Much of ConocoPhillips’ emissions in the San Juan comes from when workers vent a well. Gas wells fill up with water once in a while. To deal with this, operators let the water flow out, and at the same time they vent methane into the atmosphere.

Lowry stressed ConocoPhillips has many programs in place to tamp down methane emissions. In fact, the company had cut its U.S. emissions by 2 percent in 2012 and its San Juan emissions by 5 percent, he said.

“ConocoPhillips is always looking for ways to operate more safely, efficiently and responsibly,” he said.

‘We continually strive …’

The companies in the top 10 list generally defended their environmental record. They said they are proactively addressing methane leaks by replacing faulty equipment and running more efficient operations. They all suggested they have cleaned up their operations recently.

Halcón Resources, the worst offender in 2012, had high emissions in the East Texas basin that have since been rectified, Kelly Weber, director of corporate communications, said in an emailed response to questions. In 2013, the company reported 91 percent less emissions from the basin. She would not disclose why emissions were so high in 2012.

“Environmental stewardship is a top priority for Halcón Resources,” she said. “We continually strive to reduce emissions in all our operating areas.”

Some of the companies’ officials blamed EPA’s Greenhouse Gas Reporting Program database, which they said was rudimentary in 2012. It was only the second year EPA was collecting greenhouse gas information.

Farmer at Unit Corp. recounted the challenges he faced in getting a handle on the database. Initially, he was assigned software by his company that did not calculate methane emissions properly, he said. And when he input data into the reporting program, it spit out 10 to 100 errors, he said. When he finally hit submit, Farmer was proud of his efforts. Unit is far better than its peers at tracking its emissions, he said. So it was not so much that Unit was bad in 2012 — it was that other companies were worse.

“When I go to industry meetings and talk to other folks, they are still trying to get people to record when they vent a well,” he said. “They are not reporting any of that stuff, so therefore they are not calculating any of that stuff.”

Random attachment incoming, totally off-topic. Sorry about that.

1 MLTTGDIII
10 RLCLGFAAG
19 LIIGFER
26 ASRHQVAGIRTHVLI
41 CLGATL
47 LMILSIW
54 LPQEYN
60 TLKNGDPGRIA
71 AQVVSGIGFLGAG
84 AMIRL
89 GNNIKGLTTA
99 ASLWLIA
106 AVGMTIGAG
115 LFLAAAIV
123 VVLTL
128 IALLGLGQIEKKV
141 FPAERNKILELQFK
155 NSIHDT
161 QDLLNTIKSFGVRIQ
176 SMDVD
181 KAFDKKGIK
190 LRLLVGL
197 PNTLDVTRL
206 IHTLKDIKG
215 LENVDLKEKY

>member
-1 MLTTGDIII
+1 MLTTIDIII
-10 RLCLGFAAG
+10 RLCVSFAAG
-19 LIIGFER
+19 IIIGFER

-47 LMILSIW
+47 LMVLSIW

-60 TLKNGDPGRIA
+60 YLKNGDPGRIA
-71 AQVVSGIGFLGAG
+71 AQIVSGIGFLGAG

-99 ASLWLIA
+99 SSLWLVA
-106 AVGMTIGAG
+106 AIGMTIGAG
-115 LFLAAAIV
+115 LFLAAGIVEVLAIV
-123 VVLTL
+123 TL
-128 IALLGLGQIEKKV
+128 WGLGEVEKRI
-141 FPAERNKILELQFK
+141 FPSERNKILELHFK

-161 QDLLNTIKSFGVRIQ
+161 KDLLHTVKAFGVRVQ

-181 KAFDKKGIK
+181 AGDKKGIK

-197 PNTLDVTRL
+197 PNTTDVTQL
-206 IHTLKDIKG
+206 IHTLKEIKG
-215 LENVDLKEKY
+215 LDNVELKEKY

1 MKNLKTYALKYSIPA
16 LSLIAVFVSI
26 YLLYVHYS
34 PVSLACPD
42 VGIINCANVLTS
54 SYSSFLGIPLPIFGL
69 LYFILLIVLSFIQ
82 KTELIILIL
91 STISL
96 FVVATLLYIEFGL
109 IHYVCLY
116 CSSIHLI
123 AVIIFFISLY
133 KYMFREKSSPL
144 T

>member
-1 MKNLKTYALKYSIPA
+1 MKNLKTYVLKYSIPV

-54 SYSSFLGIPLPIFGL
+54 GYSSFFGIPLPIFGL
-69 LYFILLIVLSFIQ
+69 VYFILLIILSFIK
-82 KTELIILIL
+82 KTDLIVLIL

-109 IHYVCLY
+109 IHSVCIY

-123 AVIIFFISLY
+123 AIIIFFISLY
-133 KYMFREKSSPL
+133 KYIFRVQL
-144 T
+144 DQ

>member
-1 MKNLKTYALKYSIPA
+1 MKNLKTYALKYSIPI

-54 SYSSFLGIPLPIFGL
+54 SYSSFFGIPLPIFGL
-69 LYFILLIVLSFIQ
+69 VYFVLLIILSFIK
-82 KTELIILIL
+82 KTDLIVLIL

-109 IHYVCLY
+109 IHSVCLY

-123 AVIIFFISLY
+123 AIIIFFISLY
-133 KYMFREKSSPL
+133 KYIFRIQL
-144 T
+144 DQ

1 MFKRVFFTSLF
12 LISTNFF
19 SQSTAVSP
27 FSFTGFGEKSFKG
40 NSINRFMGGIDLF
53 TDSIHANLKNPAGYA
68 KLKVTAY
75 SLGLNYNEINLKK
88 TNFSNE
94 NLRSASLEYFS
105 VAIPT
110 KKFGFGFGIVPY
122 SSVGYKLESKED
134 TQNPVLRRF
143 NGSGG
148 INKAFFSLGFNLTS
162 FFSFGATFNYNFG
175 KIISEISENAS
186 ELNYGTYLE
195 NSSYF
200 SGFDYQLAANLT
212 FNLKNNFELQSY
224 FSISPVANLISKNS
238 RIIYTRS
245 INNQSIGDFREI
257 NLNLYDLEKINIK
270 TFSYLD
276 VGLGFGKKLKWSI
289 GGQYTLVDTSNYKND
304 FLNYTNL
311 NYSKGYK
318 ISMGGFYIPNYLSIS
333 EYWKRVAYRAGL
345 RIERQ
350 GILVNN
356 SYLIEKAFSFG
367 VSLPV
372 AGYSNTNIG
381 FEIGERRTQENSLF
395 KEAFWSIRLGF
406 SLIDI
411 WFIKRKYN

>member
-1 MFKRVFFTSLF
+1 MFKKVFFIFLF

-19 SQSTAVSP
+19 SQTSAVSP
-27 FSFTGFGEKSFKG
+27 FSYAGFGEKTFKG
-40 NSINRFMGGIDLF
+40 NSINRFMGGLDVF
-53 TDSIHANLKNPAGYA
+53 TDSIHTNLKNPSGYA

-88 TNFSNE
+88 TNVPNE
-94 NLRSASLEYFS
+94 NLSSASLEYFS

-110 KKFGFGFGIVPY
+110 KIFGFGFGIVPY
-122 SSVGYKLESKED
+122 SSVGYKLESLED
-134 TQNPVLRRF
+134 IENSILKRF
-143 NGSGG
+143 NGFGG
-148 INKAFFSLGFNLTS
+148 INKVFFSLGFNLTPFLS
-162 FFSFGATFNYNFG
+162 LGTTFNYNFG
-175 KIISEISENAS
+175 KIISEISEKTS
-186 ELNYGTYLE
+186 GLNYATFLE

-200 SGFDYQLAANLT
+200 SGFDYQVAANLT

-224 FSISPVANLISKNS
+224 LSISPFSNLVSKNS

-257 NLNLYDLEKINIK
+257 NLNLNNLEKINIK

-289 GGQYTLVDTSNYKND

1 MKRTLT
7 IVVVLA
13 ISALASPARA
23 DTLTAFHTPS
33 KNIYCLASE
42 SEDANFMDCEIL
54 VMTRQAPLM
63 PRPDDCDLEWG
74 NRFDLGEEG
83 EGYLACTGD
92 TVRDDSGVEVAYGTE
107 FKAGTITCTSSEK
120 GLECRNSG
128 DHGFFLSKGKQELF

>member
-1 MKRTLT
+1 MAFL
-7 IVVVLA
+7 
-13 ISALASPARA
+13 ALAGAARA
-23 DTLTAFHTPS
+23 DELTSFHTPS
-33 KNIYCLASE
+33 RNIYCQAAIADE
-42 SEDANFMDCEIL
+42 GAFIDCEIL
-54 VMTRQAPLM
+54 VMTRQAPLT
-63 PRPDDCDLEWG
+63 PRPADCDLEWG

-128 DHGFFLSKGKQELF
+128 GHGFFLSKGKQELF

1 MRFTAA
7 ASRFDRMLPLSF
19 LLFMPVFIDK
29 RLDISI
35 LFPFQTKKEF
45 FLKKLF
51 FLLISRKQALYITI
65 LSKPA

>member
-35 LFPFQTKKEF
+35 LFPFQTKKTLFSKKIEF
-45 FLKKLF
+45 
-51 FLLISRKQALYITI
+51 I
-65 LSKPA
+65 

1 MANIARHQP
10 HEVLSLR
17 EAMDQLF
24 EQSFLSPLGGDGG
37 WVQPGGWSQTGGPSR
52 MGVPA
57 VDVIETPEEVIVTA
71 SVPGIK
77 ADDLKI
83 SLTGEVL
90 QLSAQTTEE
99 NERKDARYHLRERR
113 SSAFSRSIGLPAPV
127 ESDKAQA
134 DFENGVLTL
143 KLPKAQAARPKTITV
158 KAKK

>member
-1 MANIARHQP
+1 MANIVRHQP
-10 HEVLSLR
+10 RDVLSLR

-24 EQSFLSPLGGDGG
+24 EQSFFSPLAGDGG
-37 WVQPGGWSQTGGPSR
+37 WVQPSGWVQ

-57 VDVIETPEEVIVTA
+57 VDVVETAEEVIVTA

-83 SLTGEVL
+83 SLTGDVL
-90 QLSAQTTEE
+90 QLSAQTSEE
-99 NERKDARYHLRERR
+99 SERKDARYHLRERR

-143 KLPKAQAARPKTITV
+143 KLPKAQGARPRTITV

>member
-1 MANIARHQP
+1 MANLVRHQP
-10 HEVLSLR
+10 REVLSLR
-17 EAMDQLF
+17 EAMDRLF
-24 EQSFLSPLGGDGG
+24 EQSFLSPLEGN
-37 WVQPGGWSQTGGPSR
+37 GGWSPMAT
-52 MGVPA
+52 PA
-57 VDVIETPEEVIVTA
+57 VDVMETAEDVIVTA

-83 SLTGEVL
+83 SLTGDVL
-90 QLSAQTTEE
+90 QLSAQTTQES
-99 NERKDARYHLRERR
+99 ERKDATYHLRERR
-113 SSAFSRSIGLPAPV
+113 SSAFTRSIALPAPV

Winter smog in Utah and Wyo.

Companies are proactively cutting leaks in Colorado, Ohio, Utah, Wyoming and Pennsylvania, where either law or the procedure for getting air permits requires emissions monitoring.

Bill Barrett Corp., a Colorado-based independent that had $2.9 billion in assets in 2012, detects methane leaks at well pads in the Denver-Julesburg Basin in the state. The company has switched out leaky pneumatic valves and replaced them with low-bleed devices and with electronic ones, said Rusty Frishmuth, environmental, health and safety manager at Bill Barrett.

It also has monitoring programs in Utah and Wyoming, said Barry Schatz, air quality specialist at the company. In the Uinta Basin of Utah, oil and gas well pads emit so much VOCs (and methane) that they create wintertime smog. The state regulator has companies on a tight leash on how much VOCs they can emit (Greenwire, Oct. 1).

Similarly, in the Pinedale valley of Wyoming, a region with all of 8,800 people and very little road traffic, wintertime has brought smog with the snows. Natural gas fields are the culprit. Bill Barrett uses infrared cameras to detect leaks every quarter in accordance with its air permit requirements.

Frishmuth said the company trains workers to sniff, see and hear leaks at its well pads. The technique is good for detecting major leaks, but smaller ones could go unnoticed.

In Pennsylvania, Cabot Oil & Gas has a leak detection program in lieu of getting an air permit under a rule exemption, said George Stark, director of external affairs at Cabot. Cabot also has a program in Colorado.

The company, which had $4.6 billion in assets in 2012, operates primarily in northeast Pennsylvania. It has also made other efforts to cut leaks, especially from flaring, Stark said. For example, it is installing more pipelines to gather the gas and take it to market, he said.

Small independents face other challenges in tracking their leaks, such as the size of their environmental units. For example, Unit has a small environmental department. Where a multinational oil company like Exxon Mobil might have hundreds of employees in its environmental compliance division, Unit has just one.

“We are a small operator — it is me,” Farmer of Unit said. “It’s just a different world. It’s no excuse, but what we’ve done, we’re very proud of.”

Ultimately, companies would prefer to avoid regulations because they increase paperwork and administrative costs, said Frishmuth of Bill Barrett.

The direction EPA will go will be revealed this year, and if it decides to regulate, new rules will be in place by the end of 2016.